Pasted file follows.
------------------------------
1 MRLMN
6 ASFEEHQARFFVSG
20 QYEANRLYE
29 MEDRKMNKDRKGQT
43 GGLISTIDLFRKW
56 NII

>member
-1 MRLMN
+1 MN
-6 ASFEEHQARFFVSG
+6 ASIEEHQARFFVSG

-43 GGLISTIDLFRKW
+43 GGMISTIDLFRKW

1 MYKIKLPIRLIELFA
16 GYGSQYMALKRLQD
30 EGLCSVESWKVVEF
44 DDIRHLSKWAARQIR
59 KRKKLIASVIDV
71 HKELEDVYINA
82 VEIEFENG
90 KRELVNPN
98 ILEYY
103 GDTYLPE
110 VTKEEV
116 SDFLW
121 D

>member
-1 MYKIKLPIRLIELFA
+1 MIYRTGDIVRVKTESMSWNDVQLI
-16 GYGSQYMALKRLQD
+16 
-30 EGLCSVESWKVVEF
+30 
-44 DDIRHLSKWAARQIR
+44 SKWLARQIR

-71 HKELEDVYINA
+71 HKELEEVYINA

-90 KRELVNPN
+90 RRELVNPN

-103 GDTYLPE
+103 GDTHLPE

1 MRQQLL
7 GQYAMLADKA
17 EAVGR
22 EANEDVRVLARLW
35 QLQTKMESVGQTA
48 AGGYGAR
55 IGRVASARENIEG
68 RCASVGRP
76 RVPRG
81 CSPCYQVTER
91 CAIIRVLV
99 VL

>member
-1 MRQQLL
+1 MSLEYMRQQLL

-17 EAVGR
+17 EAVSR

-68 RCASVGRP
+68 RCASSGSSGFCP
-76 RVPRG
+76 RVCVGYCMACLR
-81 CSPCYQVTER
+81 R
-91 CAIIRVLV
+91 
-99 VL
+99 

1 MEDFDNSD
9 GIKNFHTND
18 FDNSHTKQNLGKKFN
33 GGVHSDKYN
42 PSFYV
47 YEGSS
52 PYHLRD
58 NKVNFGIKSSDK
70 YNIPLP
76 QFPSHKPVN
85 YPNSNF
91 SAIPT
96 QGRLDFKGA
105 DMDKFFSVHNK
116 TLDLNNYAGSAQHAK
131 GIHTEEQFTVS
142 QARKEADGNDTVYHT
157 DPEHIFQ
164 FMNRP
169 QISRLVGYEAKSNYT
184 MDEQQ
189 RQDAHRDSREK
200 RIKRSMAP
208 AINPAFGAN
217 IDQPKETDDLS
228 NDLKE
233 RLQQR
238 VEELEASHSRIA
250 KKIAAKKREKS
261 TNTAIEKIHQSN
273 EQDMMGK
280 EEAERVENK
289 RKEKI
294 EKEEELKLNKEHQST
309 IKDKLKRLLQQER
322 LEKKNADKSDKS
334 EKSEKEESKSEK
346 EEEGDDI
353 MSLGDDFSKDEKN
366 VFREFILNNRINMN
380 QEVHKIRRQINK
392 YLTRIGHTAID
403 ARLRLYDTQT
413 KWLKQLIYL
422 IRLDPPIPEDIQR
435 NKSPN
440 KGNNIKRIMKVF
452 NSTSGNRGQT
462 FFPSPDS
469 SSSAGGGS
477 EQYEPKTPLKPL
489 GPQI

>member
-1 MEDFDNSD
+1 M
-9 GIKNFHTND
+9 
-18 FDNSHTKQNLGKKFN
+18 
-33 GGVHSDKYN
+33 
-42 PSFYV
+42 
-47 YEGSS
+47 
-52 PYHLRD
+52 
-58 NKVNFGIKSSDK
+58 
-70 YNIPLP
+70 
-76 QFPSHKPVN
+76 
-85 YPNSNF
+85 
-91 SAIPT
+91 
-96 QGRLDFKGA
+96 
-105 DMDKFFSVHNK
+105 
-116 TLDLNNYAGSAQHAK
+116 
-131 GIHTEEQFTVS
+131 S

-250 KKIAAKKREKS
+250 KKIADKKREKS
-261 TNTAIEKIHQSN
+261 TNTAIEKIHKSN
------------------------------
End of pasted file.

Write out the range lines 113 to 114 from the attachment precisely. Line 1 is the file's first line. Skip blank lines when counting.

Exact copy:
422 IRLDPPIPEDIQR
435 NKSPN